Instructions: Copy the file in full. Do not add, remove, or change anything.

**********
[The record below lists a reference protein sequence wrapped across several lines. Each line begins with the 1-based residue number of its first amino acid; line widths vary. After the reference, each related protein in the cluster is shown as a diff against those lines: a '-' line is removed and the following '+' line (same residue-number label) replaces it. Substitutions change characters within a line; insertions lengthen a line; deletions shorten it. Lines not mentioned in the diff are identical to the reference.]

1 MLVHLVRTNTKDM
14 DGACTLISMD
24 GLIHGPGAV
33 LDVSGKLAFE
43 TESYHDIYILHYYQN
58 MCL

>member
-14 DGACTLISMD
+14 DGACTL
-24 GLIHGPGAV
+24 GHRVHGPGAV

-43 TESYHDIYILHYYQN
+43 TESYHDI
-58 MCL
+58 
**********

[The record below lists a reference protein sequence wrapped across several lines. Each line begins with the 1-based residue number of its first amino acid; line widths vary. After the reference, each related protein in the cluster is shown as a diff against those lines: a '-' line is removed and the following '+' line (same residue-number label) replaces it. Substitutions change characters within a line; insertions lengthen a line; deletions shorten it. Lines not mentioned in the diff are identical to the reference.]

1 MLVHLVRTNTKDM
14 DGACTLISMD
24 GLIHGPGAV
33 LDVSGKLAFE
43 TESYHDIYILHYYQN
58 MCL

>member
-14 DGACTLISMD
+14 DGACTL
-24 GLIHGPGAV
+24 GHRVHGPGAV

-43 TESYHDIYILHYYQN
+43 TESYHDI
-58 MCL
+58 